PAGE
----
7.Treaties are international agreements between states that have legal effect. In international law, the 1969 Vienna Convention on the Law of Treaties defines a treaty as:
“an international agreement concluded between States in written form and governed by international law, whether embodied in a single instrument or in two or more related instruments and whatever its particular designation.”
8.Other forms of international agreements to which the UK is a party exist, such as memorandums of understanding. These are different from treaties in that they are not binding under international law. While there may be political consequences for states failing to adhere to international agreements, only treaty obligations may lead to legal ramifications for signatories that do not comply with them. While some international agreements may be worthy of scrutiny, as they are not subject to statutory parliamentary scrutiny processes and in most cases do not have legal effect, we do not consider them further in this report.
9.The UK is party to over 14,000 treaties, some negotiated by the UK Government through bilateral or multilateral processes, others under the auspices of supranational institutions of which the UK is a member. On average, the UK negotiates, signs and ratifies around 30 treaties a year.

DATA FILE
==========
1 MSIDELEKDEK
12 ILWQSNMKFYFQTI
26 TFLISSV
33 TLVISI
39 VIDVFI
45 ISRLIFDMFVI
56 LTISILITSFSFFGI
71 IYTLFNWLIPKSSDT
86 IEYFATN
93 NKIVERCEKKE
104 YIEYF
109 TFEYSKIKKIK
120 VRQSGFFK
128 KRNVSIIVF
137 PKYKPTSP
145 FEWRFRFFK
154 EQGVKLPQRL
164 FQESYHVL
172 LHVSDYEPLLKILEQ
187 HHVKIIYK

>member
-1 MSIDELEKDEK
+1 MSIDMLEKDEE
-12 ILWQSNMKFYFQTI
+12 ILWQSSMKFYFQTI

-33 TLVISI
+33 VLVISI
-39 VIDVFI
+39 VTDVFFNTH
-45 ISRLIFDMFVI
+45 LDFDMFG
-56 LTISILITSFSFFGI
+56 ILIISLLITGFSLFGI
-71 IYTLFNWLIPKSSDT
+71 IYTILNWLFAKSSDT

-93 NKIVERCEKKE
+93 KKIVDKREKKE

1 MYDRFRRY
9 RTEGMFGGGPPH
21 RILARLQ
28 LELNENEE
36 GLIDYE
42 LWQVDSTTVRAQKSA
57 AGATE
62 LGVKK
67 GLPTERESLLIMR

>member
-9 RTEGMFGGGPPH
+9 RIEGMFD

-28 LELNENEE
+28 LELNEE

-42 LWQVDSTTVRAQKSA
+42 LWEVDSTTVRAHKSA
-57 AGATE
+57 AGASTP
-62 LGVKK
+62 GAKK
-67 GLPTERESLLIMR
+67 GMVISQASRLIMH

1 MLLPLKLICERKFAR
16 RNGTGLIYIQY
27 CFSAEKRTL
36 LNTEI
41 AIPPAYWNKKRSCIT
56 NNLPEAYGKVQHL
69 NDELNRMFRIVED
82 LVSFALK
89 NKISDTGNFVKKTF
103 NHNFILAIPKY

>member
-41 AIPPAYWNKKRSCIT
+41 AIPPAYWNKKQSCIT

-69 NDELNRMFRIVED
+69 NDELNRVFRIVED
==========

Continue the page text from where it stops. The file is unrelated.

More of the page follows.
10.The significance of treaties varies considerably. Sir Michael Wood, said “Some are of central importance in international and national affairs, while others are of strictly limited interest.” Having assessed the monthly Foreign and Commonwealth Office treaty action bulletins for 2018, former Foreign Secretary Rt Hon Jack Straw concluded that while recent treaties had dealt with important matters, they were “not likely to stir up controversy”, and many of them were “pretty prosaic”.
11.Distinguishing between significant treaties, that may be worthy of close parliamentary scrutiny, and more “prosaic” treaties is not necessarily straightforward. Professor Michael Bowman, Director of the University of Nottingham’s Treaty Centre, explained:
“treaties are unhelpfully resistant to neat and orderly classification into predetermined categories—there is, in other words, no simple, widely agreed, all-purpose taxonomy of such instruments … Although it seems most natural and convenient to classify them as instruments in the fields of ‘human rights’, ‘trade’, ‘education’, ‘environment’ etc—not least because that tends to map most easily onto existing institutional structures and reservoirs of expertise—such an approach (at least if applied in isolation) might very well prove inappropriate or counter-productive in practice. For one thing, the precise boundaries of such categories are by no means conceptually clear or incontestable; for another, many treaties quite deliberately straddle two or more such subject areas.”
12.The negotiation and signature of treaties have historically been seen solely as the preserve of the Government, acting under the Royal Prerogative.
13.While the Supreme Court’s judgment in R (Miller) v The Secretary of State for Exiting the European Union raised questions about the interaction between the treaty-making prerogative and statute law in the context of EU withdrawal, the Government confirmed, and many of our witnesses agreed, that the principle that treaty-making is undertaken by the Government under prerogative power remains unchanged.